The Year in Music

The Sound of Music, 2001: Our Favorite Things



On September 11 iconoclastic quadriplegic singer-activist Larry Kegan dies of cardiac arrest at age 59.

First Avenue and other clubs temporarily close in the wake of that day's other tragedies. Countless touring acts cancel shows. Even benefit gigs have difficulty drawing large crowds. On September 15 Atmosphere's Slug improvises a rap over the air on KFAI-FM (90.3 in Minneapolis/ 106.7 in St. Paul), to promote a concert the following night: "Y'all need to come out and see the sun/'Cause y'all need to come out and be the sun."

A week later "Elegy" brings scores of musicians and spectators to the NorShor Theatre in Duluth. Organized to remember poet Michael Lenz, killed by a gunman in March, the meditative, 25-hour drone jam inevitably takes on a wider meaning. In the free-for-all's cathartic final hour, someone from the audience climbs onstage and begins conducting the dozens of musicians, gradually bringing the volume down until the marathon ends with three full minutes of silence. Some of those present begin to weep.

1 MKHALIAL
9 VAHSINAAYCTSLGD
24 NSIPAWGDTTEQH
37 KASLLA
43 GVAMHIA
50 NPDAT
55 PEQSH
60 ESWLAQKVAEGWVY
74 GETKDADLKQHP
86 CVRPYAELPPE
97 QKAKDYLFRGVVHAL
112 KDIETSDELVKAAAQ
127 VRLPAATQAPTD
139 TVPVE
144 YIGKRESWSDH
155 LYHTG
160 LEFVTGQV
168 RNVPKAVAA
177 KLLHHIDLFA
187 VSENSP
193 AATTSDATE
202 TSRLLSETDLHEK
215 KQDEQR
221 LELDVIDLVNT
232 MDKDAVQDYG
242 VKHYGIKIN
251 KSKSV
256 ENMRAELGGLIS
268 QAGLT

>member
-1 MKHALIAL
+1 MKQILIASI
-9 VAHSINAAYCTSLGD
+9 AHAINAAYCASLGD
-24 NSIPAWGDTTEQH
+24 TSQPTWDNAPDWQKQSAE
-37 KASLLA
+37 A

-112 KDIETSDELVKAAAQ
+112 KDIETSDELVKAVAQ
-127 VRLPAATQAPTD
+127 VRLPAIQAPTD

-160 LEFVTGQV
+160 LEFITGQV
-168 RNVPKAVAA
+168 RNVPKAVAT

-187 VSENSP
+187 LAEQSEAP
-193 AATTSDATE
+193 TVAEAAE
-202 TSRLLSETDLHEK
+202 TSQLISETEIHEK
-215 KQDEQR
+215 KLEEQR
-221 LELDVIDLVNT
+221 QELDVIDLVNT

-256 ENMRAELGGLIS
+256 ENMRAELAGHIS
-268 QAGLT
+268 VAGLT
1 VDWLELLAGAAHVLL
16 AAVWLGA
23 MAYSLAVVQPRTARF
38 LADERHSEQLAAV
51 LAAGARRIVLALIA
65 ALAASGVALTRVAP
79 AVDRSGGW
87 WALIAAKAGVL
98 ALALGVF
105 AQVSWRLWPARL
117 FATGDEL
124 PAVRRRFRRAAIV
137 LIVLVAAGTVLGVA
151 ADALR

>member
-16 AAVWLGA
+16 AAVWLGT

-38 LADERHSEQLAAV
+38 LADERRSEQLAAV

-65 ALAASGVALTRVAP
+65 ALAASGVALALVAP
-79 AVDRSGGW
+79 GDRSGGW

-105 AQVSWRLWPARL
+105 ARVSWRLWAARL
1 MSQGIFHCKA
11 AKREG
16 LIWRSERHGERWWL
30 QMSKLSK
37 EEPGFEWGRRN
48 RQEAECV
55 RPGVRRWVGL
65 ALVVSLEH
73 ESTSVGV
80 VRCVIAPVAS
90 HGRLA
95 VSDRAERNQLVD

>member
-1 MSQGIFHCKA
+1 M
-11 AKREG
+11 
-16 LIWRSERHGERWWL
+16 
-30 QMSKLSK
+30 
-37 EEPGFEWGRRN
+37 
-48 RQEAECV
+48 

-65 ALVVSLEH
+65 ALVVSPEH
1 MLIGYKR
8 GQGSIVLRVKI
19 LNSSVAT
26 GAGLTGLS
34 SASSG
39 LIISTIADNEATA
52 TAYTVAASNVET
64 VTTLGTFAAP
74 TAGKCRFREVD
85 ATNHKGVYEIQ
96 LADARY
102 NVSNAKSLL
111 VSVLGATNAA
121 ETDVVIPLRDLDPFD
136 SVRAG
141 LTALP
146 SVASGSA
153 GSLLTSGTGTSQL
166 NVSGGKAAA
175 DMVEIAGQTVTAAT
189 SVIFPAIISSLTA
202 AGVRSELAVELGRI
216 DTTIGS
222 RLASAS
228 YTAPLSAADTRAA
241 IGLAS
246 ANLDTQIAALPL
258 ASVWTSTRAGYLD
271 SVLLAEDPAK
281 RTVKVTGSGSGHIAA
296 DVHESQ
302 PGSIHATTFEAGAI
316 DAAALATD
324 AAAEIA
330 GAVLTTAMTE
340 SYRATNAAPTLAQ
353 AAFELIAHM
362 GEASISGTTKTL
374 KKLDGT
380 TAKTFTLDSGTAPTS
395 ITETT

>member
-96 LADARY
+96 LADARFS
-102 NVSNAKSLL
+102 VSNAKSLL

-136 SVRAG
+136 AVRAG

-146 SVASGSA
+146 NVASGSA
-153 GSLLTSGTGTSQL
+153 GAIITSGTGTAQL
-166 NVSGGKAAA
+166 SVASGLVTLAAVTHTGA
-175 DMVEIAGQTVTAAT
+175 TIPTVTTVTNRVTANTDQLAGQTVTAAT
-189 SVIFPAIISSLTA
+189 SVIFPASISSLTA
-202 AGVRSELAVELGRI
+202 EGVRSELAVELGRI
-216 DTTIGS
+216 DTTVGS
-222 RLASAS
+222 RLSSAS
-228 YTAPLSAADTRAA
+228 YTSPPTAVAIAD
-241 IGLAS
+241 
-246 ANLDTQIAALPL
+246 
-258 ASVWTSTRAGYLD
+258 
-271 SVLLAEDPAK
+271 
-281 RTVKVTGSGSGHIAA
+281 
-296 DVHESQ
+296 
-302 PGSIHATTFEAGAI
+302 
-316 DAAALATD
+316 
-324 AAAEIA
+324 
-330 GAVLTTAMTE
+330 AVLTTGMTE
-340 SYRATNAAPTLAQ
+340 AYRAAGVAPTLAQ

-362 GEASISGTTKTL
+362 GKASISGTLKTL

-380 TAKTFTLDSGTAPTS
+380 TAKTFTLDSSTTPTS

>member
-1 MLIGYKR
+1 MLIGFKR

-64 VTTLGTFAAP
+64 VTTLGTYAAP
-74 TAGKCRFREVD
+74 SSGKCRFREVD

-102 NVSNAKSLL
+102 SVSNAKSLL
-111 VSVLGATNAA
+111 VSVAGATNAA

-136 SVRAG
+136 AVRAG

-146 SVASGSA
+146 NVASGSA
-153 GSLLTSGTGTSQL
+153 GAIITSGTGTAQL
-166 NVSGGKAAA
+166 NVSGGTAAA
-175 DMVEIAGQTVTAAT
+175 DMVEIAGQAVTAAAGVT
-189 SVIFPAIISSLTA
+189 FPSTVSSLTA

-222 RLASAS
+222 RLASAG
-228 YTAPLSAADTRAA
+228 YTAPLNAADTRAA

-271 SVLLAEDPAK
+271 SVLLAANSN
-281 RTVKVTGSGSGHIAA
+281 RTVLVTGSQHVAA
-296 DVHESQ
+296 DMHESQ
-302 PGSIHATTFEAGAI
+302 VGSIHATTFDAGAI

Chicago's Cynthia Plaster Caster arrives in town and announces on 770 Radio K (KUOM-AM) that she is interested in "casting" the penis of Hawaii singer Steve Barone after hearing his song "Shaved Ice." She tracks him down at the Uptown Bar that night and arranges an appointment.

Meanwhile, after vehemently protesting their own existence (with placards and chants calling their own music "unfair"), expansive local avant-gardists 2i temporarily cease to exist when drummer Ram Zimmerman moves to Austin, Texas (possibly as a part of some sort of exchange program that sees Star Tribune writer Chris Riemenschneider move from Texas to the Twin Cities). The exit leaves those 300 bands Zimmerman plays in somewhat bereft.



On November 9 Mark Mallman plays a ten-hour gig inside a refrigerator box at the CD Warehouse in Dinkytown. Mallman's spiritual compadres Tulip Sweet and keyboardist Tom Siler leave town for New York, having originally planned to fly there on September 11.



Regular buskers on Nicollet Mall--kids drumming on empty deli buckets and Peruvian musicians pan-fluting over what sounds like cheesy Skinemax porno music--flee the cold. Now that they are gone, Crystal Court is left open to the onslaught of talented but scary suburban vocal groups looking to put their own Manhattan Transfer spin on "Sleigh Ride" and "Jingle Bell Rock." Rock critics vow to avoid the IDS Center until MLK Day--at the soonest.


Contributors: Jen Boyles, Cecile Cloutier, Peter S. Scholtes, Kate Silver.

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